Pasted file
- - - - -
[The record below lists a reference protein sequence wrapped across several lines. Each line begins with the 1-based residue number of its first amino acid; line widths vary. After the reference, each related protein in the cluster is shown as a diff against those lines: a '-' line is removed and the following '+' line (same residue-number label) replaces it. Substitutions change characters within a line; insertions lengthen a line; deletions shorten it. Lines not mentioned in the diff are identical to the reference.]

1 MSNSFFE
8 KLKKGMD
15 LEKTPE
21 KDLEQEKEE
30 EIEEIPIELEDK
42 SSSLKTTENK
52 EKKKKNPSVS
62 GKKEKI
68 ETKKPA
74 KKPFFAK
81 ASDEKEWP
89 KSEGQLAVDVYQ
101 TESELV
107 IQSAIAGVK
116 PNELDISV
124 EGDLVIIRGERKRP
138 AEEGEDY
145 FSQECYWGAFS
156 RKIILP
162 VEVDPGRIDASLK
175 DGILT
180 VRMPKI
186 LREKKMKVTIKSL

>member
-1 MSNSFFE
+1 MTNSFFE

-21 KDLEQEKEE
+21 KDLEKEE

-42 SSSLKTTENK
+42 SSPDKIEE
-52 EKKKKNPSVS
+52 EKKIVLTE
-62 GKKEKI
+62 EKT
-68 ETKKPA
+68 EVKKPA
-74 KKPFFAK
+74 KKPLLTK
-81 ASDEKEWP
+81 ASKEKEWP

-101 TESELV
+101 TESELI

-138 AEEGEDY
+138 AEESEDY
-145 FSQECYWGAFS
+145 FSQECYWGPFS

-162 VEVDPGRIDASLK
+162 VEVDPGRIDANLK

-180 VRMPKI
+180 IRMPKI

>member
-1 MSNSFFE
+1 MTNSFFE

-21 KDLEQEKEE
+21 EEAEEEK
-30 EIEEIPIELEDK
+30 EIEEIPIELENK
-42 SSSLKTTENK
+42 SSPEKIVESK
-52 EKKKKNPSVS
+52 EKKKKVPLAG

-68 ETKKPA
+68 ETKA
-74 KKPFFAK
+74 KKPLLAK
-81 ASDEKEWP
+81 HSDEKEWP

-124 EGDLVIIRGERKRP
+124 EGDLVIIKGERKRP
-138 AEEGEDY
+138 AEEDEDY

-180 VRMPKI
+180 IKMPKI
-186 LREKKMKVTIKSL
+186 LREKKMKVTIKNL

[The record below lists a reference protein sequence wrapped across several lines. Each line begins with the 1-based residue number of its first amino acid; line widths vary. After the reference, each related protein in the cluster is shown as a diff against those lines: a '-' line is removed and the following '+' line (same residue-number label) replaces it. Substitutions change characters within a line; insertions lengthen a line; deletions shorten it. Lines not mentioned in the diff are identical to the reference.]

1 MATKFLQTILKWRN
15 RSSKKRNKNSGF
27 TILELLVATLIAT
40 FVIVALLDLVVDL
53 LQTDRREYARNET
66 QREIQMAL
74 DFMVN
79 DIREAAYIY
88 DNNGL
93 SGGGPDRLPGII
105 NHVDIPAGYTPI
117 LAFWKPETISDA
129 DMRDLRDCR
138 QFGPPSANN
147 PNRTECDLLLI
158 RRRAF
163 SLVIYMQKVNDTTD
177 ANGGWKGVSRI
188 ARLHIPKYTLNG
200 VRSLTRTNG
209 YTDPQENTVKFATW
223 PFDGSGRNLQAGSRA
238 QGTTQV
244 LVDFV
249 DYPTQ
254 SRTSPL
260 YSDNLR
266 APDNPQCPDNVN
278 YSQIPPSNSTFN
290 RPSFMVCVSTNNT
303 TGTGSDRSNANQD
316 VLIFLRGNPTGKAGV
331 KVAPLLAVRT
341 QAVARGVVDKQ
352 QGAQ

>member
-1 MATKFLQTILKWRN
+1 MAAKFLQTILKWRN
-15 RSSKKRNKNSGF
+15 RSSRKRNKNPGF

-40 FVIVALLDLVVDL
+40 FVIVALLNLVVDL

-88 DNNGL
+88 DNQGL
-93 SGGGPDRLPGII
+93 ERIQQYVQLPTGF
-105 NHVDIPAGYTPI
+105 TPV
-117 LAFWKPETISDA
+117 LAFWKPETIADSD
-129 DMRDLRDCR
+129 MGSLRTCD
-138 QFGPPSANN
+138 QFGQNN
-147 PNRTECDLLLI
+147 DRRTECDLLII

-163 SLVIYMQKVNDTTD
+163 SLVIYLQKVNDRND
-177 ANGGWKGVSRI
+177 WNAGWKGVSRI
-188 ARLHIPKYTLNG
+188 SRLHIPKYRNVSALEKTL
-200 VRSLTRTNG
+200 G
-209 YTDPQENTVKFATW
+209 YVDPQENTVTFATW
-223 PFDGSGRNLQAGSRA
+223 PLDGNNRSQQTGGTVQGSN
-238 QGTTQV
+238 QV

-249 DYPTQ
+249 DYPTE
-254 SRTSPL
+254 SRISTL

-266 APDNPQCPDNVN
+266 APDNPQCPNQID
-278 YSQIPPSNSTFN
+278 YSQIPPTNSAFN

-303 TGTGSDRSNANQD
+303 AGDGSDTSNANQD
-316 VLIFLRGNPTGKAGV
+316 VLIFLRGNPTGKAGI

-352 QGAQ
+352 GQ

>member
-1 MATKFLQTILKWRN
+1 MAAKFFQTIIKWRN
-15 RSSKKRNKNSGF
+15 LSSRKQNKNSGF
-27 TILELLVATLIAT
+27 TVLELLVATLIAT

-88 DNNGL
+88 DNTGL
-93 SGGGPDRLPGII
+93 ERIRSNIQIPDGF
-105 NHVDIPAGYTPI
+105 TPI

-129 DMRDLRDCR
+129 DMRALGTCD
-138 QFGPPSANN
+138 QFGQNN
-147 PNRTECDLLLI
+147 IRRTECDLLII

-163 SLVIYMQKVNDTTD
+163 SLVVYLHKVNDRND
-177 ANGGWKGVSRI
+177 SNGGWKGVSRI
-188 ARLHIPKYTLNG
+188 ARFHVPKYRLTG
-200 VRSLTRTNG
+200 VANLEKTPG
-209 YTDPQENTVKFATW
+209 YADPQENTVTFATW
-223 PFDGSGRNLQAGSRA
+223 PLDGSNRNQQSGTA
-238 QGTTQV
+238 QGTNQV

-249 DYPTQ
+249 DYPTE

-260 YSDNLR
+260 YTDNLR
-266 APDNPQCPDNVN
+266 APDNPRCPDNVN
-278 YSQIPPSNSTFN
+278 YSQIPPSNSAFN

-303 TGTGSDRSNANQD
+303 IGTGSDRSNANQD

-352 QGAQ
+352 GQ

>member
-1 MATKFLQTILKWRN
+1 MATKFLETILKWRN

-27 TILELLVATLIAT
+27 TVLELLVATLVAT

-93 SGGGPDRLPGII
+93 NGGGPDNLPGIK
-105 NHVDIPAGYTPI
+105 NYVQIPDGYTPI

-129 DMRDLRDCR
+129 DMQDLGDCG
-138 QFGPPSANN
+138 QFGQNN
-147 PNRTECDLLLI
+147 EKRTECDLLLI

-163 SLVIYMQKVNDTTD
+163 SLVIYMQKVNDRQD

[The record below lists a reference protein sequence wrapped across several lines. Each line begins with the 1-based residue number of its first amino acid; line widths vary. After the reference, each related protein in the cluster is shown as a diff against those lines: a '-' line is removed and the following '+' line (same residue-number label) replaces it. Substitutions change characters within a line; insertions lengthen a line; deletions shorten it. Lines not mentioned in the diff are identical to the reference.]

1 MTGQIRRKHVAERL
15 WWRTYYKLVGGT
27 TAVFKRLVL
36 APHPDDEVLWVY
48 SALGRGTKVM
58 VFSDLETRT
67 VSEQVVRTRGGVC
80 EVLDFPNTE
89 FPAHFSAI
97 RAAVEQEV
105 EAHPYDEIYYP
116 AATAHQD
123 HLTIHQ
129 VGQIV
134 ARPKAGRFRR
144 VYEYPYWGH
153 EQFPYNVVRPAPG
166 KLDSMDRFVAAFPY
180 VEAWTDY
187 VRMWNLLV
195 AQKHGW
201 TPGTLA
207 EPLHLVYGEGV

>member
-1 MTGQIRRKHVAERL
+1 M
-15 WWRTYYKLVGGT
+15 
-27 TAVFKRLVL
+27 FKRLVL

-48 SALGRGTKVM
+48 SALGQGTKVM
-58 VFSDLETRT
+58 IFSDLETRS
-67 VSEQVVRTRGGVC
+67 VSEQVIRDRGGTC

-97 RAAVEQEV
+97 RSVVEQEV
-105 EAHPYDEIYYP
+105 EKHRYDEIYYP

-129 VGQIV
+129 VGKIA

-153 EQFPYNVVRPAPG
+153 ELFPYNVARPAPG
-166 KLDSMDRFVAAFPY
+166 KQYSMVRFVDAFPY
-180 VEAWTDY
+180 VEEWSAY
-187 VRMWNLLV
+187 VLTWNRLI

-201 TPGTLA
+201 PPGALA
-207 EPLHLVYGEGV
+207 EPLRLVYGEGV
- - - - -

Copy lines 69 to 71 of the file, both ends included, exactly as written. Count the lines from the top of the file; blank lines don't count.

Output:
-124 EGDLVIIRGERKRP
+124 EGDLVIIKGERKRP
-138 AEEGEDY